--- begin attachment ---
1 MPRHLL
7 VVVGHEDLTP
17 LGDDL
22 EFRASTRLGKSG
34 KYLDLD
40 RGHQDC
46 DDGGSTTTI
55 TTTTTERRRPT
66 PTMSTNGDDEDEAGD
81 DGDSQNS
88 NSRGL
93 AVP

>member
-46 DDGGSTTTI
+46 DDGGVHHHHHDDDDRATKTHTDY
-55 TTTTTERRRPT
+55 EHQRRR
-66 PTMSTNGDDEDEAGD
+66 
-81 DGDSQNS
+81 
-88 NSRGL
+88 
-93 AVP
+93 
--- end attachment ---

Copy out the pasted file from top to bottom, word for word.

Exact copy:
1 MPRHLL
7 VVVGHEDLTP
17 LGDDL
22 EFRASTRLGKSG
34 KYLDLD
40 RGHQDC
46 DDGGSTTTI
55 TTTTTERRRPT
66 PTMSTNGDDEDEAGD
81 DGDSQNS
88 NSRGL
93 AVP

>member
-46 DDGGSTTTI
+46 DDGGVHHHHHDDDDRATKTHTDY
-55 TTTTTERRRPT
+55 EHQRRR
-66 PTMSTNGDDEDEAGD
+66 
-81 DGDSQNS
+81 
-88 NSRGL
+88 
-93 AVP
+93 